Draw some polygons by joining the dots on a $3$ by $3$ grid.

You can find an interactive environment and dotty paper to print off on the dotty grids resource page.

What is the greatest number of sides that your polygon could have?

What about on a $3$ by $4$ grid, or a $3$ by $5$ grid?

What about on a $3$ by $n$ grid?

Can you explain the pattern by which the 'number of sides' increases?
Next, explore some polygons on grids that are $4$ dots high.

What is the maximum number of sides a polygon could have on a $4$ by $n$ grid?

Can you explain how you know?

What is the maximum number of sides a polygon could have on a $6$ by $6$ grid?

And on a $6$ by $n$ grid?


With thanks to Don Steward, whose ideas formed the basis of this problem.



The biggest number of sides a polygon could have in a 3 by 3 grid is 5 sides

Keep trying - you may find you can draw a polygon with more than 5 sides on a 3 by 3 grid. You are allowed reflex angles.

I think the biggest number of sides on a 3 by 3 grid would be 8 sides

Can you describe how to draw it?

I found that
3 by 3 = 8 sides,
3 by 4 = 10 sides,

they keep going up by 2 sides each time.

Then I labelled 3 by 3 as size 1, 3 by 4 as size 2, etc.

This led to the formula (where size is n):
maximum number of sides = 2n + 6

If n = 1:
2 x 1 + 6 = 8
If n = 2:
2 x 2 + 6 = 10

I think you might want to check those, it can be easy to accidentally count a side twice.

Can you describe what your shapes look like? It might be useful to use co-ordinates of some sort.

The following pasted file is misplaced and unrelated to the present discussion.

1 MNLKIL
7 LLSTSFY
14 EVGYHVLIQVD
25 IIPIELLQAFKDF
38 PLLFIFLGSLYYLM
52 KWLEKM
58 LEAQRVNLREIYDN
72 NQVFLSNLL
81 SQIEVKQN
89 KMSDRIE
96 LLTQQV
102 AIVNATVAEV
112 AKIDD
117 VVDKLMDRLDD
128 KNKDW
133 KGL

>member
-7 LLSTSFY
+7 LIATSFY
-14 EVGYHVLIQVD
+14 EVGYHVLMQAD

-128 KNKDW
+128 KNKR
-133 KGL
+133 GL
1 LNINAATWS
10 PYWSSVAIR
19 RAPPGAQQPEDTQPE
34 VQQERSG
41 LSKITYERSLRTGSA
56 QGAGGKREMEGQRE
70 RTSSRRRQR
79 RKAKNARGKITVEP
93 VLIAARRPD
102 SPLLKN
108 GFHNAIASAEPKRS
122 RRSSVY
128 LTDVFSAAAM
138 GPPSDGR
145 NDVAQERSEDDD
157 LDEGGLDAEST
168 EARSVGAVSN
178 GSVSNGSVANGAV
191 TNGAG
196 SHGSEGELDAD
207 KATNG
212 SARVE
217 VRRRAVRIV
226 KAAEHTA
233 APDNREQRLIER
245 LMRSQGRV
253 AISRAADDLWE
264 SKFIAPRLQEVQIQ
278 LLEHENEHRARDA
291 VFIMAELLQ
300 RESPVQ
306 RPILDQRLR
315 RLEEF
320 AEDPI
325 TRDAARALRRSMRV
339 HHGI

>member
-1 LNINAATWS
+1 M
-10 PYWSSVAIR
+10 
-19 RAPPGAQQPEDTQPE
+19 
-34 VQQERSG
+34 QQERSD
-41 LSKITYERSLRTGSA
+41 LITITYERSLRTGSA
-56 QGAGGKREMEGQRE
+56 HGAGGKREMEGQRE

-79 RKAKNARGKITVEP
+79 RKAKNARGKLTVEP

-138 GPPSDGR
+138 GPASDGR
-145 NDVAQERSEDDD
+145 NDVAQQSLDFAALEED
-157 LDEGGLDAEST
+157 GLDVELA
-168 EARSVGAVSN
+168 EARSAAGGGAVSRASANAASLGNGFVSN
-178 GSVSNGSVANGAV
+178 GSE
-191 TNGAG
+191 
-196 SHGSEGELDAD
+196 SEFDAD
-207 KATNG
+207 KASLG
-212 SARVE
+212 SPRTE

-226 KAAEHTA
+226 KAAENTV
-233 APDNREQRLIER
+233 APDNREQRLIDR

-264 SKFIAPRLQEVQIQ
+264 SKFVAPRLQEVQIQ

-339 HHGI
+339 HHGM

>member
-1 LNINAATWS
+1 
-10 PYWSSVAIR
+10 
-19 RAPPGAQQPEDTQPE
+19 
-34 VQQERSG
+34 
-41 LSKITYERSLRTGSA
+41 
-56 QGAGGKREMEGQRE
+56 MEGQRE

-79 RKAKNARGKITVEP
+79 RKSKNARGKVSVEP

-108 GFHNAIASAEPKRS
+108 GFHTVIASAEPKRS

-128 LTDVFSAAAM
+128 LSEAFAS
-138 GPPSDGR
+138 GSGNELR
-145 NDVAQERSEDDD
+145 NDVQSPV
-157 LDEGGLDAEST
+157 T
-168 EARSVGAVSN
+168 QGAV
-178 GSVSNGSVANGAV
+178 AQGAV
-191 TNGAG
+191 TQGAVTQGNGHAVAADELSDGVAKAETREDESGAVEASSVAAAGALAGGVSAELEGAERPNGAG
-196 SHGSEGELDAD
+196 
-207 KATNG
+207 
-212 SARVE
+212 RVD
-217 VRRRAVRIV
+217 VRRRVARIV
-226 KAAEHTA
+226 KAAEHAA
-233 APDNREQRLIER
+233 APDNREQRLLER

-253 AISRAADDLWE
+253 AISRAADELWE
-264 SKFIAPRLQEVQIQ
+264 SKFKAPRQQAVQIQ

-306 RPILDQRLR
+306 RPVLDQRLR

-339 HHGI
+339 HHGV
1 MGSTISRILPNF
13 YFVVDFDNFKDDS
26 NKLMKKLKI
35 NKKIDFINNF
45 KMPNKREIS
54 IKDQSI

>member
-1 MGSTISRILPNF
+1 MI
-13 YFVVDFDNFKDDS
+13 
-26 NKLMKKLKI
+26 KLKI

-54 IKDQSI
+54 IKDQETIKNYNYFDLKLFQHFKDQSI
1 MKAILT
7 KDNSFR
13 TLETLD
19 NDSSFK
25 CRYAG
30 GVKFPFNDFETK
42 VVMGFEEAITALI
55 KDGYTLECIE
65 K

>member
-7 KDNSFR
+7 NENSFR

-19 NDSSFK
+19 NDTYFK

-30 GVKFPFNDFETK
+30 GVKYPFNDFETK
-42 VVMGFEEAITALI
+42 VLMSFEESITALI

For example, you could use (0,0) for the bottom left dot and (2, 0) for the bottom right dot.
Or you could use letters for the columns and numbers for the rows, or whatever you find easiest.
Just make sure to explain what you're using.

I did the 3x3 and got 6 but then thought there could be more sides.
After some trial and error I found a 7-sided shape by modifying it.

Then on the 3x4 I got an 8 followed by one with 10 sides.

This led me to a formula:

$xy-2$ which is multiplying the number of dots on the two sides together before subtracting 2.

I did this for the 4x4 and got, 4 x 4 - 2 = 14 sides. Then I found some shapes to fit it.

I did the same for 4x5 and got 18 sides.
Then for 4x6 and I got a 22. It looked like a rocket!

That's an interesting formula, but are you sure that it works for every grid?

To try to make as many sides as possible, we want to use every dot (once, otherwise we won't have a polygon) and we want to change direction each time (so that we make a new side every time we go to a new dot).

I tried this with the 4 by 4 grid and I reached every dot and changed direction every time, so I know I ended up with the maximum number of sides.

For some grids you might not be able to reach every dot or change direction every time. For which grids does this happen?

We may need different formulas for different grids...